Home » Cooking, smoking still cause most home fires, acc. to report (6/30)
Cooking fires remain the leading cause of home fires and injuries, while smoking materials continue to be the leading cause of home fire deaths, according to new research from the National Fire Protection Association (NFPA).
During the five-year period covered by the report, 2005-2009, U.S. fire departments responded to an estimated annual average of 373,900 home structure fires. Roughly one in every 310 households per year had a reported home fire. Each year, these fires caused an estimated average of 2,650 civilian deaths, 12,890 civilian injuries, and $7.1 billion in direct property damage. On average, seven people died in U.S. home fires every day.
One-quarter of the home fire deaths resulted from fires that originated in the bedroom, 24% from fires in the family room, living room, or den, and 15% from fires starting in the kitchen. Though only 20% of reported fires occurred between the hours of 11:00 pm and 7:00 am, half of the deaths were caused by fires reported during this time.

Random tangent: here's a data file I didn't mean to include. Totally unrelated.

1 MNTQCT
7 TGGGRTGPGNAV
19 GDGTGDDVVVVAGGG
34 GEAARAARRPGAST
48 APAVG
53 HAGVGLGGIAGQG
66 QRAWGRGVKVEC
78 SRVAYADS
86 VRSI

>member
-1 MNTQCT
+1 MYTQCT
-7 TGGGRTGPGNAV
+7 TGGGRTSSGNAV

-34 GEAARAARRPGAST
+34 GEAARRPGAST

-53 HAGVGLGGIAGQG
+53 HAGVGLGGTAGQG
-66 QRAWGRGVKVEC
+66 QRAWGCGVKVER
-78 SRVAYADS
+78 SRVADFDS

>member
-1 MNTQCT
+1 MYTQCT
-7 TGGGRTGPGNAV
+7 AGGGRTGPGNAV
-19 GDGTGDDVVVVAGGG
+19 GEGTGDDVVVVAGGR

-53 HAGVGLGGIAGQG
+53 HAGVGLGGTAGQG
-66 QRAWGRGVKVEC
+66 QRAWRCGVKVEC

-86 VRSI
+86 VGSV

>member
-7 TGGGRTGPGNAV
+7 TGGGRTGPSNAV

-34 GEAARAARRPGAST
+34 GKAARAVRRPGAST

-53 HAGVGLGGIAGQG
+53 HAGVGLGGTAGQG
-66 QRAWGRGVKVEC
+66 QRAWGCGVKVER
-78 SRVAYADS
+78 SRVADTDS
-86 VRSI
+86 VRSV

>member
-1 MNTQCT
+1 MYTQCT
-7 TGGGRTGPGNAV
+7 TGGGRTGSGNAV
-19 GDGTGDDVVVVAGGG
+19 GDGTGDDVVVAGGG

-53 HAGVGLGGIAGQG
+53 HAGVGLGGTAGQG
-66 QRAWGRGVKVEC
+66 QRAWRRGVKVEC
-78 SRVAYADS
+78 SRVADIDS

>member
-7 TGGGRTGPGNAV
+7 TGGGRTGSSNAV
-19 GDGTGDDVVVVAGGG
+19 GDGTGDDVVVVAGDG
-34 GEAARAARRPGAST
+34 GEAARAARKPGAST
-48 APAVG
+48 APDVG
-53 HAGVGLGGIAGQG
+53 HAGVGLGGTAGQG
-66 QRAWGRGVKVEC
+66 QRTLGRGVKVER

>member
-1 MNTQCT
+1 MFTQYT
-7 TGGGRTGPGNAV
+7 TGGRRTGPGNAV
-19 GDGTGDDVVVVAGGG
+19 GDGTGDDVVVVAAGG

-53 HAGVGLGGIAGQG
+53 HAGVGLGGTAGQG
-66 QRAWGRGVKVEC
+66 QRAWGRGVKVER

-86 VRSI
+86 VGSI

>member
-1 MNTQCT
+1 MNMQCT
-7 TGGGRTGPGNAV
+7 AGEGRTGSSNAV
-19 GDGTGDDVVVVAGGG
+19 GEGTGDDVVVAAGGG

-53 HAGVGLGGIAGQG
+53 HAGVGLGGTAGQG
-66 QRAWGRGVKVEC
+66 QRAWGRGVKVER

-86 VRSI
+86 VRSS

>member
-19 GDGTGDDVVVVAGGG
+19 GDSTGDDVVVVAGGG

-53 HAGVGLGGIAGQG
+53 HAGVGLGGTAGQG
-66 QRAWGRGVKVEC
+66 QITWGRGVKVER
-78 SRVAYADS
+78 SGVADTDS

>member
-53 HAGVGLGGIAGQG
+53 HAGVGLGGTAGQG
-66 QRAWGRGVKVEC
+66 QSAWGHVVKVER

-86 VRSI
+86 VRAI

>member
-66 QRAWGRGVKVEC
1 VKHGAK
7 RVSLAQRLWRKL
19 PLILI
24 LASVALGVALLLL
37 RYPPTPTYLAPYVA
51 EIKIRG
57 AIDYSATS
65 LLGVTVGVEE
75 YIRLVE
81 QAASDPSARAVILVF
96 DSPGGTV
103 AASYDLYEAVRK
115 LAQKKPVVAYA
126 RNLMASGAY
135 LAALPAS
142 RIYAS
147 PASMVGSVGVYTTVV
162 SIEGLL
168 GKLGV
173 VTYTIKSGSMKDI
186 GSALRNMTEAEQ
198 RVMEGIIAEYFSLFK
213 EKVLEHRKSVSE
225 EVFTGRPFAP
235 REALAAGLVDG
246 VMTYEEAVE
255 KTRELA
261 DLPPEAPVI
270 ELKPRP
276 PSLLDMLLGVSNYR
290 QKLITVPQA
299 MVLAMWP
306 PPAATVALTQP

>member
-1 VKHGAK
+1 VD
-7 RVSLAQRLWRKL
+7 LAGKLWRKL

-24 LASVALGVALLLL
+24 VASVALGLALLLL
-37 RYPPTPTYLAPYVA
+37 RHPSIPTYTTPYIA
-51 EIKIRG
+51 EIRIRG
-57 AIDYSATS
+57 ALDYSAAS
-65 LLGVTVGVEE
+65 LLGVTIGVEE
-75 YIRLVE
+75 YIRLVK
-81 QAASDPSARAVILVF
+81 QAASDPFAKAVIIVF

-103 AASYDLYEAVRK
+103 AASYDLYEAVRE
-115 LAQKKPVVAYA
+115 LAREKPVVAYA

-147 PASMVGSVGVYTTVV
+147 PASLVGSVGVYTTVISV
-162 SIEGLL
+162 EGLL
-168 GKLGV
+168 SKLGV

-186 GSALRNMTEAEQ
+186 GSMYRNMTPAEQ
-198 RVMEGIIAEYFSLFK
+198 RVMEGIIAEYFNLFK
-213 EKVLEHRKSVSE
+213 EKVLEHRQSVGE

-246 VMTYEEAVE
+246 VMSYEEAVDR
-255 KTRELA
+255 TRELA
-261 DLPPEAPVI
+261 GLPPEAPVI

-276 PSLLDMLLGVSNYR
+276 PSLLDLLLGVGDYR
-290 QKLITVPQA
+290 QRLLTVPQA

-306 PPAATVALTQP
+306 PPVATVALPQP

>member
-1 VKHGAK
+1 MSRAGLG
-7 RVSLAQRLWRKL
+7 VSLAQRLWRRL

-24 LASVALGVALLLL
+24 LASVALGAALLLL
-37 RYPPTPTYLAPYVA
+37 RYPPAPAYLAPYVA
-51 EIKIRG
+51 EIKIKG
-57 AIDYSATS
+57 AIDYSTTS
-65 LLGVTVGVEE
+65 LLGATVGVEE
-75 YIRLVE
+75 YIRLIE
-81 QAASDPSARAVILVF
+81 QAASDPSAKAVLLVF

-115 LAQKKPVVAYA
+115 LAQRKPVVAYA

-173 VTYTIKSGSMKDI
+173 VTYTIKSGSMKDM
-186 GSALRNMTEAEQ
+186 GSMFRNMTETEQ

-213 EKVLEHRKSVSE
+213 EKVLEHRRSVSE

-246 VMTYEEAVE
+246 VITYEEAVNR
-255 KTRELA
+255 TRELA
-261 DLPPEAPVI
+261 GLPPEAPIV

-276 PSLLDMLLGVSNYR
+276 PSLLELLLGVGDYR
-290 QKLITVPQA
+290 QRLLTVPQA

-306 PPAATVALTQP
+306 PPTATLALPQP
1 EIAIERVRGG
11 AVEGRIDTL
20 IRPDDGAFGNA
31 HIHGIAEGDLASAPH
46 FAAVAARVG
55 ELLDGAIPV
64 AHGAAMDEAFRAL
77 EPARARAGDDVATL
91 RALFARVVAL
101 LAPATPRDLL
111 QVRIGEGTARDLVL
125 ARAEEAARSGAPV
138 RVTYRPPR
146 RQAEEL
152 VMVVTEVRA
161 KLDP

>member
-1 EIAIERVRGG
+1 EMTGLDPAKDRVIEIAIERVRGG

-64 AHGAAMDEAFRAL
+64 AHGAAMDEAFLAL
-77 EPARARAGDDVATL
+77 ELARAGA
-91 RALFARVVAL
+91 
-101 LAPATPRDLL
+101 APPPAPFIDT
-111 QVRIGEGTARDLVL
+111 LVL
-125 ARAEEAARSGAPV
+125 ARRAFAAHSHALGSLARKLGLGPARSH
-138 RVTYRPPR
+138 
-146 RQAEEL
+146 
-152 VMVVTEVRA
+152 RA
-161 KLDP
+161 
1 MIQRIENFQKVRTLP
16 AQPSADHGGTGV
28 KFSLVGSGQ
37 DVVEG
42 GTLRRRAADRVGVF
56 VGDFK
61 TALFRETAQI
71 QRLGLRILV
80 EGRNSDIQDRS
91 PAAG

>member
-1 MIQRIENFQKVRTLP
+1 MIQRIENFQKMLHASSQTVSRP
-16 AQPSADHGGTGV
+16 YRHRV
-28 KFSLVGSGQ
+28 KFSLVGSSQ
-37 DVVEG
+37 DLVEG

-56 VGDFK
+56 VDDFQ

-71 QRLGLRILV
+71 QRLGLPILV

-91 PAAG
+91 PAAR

“These statistics are a sad reminder that fire is still a deadly threat and we must do more to prevent the needless deaths and losses,” said Lorraine Carli, NFPA’s vice president of communications. “Properly installed and maintained fire protection devices, such as smoke alarms and residential fire sprinklers, can help to prevent most fire deaths.”
Almost two-thirds (62%) of home fire deaths resulted from fires in which no smoke alarms were present at all (38%) or smoke alarms were present but did not operate (24%). The report also referenced John Hall’s recent report, U.S. Experience with Sprinklers, which found that having wet pipe sprinkler systems in the home reduces chances of dying in a fire by 83%.
The report is based on data from the U.S. Fire Administration’s (USFA’s) National Fire Incident Reporting System (NFIRS) and the National Fire Protection Association’s (NFPA’s) annual fire department experience survey.
Among the articles in the March 2021 issue of ISHN magazine, we discuss fall prevention in regards to the musculoskeletal system, look into building a culture of safety, learn about NFPA 652 compliance and consider advancements in materials manufacturing.